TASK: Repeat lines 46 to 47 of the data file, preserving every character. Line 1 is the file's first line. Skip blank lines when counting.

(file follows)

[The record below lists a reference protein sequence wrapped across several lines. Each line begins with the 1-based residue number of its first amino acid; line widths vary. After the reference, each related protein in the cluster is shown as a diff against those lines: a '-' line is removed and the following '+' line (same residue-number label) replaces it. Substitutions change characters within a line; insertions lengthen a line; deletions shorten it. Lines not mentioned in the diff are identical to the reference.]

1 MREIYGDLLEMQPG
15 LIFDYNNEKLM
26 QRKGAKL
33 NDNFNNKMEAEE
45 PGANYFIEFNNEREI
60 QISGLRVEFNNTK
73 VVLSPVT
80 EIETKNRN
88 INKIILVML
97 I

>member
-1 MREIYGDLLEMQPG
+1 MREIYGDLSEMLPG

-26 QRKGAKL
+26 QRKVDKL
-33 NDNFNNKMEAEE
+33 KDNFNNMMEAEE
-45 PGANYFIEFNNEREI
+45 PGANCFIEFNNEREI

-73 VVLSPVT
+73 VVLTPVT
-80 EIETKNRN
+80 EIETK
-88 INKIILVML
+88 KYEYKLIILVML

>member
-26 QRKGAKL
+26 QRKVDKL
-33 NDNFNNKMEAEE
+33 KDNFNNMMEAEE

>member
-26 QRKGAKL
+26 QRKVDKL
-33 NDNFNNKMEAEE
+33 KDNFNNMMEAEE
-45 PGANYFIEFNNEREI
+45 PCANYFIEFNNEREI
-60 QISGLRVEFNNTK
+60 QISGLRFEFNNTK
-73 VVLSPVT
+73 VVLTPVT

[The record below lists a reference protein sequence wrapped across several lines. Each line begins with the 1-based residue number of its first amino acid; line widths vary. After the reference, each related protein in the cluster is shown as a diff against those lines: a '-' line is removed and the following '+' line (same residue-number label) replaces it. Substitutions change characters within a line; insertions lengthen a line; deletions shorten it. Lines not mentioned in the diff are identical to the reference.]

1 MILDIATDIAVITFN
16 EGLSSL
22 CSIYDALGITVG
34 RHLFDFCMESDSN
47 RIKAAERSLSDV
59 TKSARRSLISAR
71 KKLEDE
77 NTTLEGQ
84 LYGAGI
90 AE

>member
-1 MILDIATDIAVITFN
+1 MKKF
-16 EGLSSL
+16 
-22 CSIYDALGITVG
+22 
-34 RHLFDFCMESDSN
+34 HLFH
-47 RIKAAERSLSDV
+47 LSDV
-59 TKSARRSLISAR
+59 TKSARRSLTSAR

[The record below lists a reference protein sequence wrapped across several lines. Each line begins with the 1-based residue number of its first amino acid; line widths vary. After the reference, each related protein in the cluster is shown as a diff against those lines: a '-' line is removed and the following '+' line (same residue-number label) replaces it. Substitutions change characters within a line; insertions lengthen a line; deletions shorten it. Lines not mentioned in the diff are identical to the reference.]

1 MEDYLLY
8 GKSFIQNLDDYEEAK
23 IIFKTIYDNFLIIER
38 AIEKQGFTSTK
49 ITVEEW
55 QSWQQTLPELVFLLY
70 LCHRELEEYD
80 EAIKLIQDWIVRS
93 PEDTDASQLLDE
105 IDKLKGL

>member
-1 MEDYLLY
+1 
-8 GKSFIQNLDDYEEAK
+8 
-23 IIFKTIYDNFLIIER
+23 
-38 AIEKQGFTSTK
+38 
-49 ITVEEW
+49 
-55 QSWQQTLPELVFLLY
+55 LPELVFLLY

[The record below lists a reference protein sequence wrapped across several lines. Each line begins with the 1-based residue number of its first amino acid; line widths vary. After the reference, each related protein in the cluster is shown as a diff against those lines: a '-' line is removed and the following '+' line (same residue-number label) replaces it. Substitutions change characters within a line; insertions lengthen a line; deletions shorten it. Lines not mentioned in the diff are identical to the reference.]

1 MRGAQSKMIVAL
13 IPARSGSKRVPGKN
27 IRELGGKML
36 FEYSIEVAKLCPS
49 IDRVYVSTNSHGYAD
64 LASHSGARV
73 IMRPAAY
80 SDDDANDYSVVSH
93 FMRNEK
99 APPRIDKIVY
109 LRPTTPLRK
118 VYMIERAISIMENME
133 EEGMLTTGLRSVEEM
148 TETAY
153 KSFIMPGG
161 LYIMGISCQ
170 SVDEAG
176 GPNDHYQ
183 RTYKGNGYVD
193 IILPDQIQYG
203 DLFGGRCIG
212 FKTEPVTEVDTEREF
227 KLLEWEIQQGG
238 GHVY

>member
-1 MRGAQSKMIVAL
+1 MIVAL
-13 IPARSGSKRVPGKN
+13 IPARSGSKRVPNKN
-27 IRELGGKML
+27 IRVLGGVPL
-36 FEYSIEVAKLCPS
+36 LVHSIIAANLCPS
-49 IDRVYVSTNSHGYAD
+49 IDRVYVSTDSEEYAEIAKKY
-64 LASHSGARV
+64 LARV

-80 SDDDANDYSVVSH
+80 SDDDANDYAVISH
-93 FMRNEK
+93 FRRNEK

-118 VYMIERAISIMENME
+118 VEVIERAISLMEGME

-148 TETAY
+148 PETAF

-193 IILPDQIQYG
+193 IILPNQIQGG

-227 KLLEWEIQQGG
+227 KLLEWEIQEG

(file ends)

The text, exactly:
22 CSIYDALGITVG
34 RHLFDFCMESDSN